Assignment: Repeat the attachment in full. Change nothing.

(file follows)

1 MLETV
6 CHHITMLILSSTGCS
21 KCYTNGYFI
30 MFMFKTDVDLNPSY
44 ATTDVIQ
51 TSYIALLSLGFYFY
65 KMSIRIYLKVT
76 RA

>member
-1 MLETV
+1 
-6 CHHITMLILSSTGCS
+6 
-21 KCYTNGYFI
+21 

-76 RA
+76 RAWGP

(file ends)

1 MLETV
6 CHHITMLILSSTGCS
21 KCYTNGYFI
30 MFMFKTDVDLNPSY
44 ATTDVIQ
51 TSYIALLSLGFYFY
65 KMSIRIYLKVT
76 RA

>member
-1 MLETV
+1 
-6 CHHITMLILSSTGCS
+6 
-21 KCYTNGYFI
+21 

-76 RA
+76 RAWGP